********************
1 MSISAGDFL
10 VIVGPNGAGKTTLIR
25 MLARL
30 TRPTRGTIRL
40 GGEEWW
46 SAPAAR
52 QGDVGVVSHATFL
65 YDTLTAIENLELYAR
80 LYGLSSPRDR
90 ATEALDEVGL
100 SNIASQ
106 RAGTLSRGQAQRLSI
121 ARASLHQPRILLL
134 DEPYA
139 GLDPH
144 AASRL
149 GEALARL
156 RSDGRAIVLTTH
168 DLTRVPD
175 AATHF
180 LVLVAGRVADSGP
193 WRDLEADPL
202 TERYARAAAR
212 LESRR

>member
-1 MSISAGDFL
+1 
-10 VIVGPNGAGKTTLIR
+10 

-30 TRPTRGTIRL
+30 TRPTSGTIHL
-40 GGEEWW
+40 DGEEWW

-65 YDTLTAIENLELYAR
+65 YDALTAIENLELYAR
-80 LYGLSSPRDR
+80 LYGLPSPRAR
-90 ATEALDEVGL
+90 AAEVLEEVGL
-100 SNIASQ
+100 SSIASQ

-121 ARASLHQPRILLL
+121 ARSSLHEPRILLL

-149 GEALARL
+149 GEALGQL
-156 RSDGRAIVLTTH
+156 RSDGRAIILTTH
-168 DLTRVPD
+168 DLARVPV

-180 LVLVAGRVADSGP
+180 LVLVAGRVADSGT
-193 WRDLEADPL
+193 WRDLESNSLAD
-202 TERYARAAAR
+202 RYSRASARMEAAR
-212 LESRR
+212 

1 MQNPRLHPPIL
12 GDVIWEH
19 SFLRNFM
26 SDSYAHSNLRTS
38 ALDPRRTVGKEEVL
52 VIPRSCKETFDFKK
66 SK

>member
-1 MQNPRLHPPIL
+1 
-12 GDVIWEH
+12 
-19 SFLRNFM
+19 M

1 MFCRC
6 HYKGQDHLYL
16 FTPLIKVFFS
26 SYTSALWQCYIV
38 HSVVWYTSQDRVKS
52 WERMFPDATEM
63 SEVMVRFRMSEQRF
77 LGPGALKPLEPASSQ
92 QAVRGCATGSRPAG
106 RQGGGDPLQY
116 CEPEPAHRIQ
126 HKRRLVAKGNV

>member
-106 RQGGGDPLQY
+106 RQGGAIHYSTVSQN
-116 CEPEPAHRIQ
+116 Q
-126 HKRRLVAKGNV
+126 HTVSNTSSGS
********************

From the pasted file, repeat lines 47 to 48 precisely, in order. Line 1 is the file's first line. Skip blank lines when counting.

+156 RSDGRAIILTTH
-168 DLTRVPD